Buffalo made the second addition to their defensive coaching staff this week by announcing that former perennial Pro Bowl safety Ed Reed will join the organization as the assistant defensive backs coach. Widely seen as the best safety of his generation, Reed shares the record for most career playoff interceptions (9), most career interception return yards (1,590) and the longest interception return for a touchdown (108). Now he'll be sharing his experience and football intelligence with Buffalo's defensive backs.
"Ed Reed is going to be such a great asset to our team," said head coach Rex Ryan. "Obviously he's played in this system and been an MVP caliber guy in this system. He's going to be such a great asset for players. He's a real student of the game as well and he's going to be a phenomenal coach."
A nine-time Pro Bowl selection and five-tive First Team All-Pro, Reed was also the 2004 NFL Defensive Player of the Year. He was also part of the Baltimore Ravens team that won Super Bowl XLVII in 2012. After announcing his retirement last May, Reed signed a one-day contract with Baltimore to retire a Raven.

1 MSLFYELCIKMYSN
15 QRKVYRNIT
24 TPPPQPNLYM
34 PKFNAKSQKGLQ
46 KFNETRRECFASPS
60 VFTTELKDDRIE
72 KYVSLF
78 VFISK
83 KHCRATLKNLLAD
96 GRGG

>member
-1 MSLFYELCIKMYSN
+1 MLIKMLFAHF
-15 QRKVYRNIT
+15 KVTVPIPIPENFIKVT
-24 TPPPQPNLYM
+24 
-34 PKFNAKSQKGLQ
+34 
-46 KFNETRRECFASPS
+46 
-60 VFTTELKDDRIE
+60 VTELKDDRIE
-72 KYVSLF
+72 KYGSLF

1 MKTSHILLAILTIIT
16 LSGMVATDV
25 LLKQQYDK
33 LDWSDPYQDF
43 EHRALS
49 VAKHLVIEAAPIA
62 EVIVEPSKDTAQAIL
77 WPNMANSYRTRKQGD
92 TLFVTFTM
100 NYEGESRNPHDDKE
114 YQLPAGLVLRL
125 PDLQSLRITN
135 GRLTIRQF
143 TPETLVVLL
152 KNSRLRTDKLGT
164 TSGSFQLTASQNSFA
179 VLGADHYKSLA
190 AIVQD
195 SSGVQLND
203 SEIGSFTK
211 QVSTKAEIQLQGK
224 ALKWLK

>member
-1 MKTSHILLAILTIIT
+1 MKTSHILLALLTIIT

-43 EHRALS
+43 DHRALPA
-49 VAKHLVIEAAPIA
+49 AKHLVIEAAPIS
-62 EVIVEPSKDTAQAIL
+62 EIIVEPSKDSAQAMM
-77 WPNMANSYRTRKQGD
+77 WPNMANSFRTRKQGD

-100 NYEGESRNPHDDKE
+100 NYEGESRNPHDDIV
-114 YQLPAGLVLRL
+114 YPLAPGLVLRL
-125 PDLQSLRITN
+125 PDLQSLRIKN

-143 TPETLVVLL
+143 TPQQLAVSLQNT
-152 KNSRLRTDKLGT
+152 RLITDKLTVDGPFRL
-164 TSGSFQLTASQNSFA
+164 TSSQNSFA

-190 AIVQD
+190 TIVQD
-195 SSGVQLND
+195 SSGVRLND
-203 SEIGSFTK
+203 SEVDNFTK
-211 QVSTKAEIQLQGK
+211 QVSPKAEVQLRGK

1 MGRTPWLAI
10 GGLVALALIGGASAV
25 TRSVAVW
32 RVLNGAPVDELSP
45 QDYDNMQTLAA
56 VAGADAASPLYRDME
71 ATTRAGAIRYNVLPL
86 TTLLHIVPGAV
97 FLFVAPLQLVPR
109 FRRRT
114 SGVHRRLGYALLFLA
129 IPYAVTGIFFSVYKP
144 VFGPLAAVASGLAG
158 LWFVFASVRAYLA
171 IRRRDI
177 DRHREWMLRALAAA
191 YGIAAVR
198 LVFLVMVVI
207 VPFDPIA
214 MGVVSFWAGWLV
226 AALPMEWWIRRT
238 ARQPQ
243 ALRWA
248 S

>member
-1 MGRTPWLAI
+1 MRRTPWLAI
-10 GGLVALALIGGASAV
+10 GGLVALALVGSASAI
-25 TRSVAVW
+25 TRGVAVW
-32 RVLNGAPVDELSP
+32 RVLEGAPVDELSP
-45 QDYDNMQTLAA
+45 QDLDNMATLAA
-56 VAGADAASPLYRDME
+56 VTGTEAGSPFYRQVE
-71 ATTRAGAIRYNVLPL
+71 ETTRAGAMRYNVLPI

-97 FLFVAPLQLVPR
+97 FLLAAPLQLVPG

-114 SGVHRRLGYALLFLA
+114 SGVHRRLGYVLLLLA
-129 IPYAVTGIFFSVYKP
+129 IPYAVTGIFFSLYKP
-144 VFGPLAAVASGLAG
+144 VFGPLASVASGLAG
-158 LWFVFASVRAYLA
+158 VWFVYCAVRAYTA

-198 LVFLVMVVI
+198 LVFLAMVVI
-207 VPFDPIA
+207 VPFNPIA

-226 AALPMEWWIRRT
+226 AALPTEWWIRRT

Known for baiting opposing quarterbacks into throwing interceptions, Reed stands sixth on the league's all-time interceptions list with 64 regular season picks in his 12-year career.
Reed, 37, played under Ryan for two different teams. The former free safety first played under Ryan in Baltimore where the Bills head coach was the Ravens defensive coordinator from 2005-2008. Ryan and Reed then reunited in New York in 2013 when the Jets signed Reed in his final NFL season appearing in their last seven games. His first game in a Jets uniform came against the Bills on Nov. 13th of that season.
His job on Buffalo's coaching staff will mark his first foray into coaching, but renowned for his film study as a player, Reed is expected to make a smooth transition in imparting such wisdom on the men who play in the Bills defensive backfield.
"Having spent time with Ed in Baltimore and then New York - I can attest to the incredibly high level of professionalism he is going to bring with him to Buffalo," said Ryan. "He's going to teach guys how he studies film, bring the guys along and add so much in that way."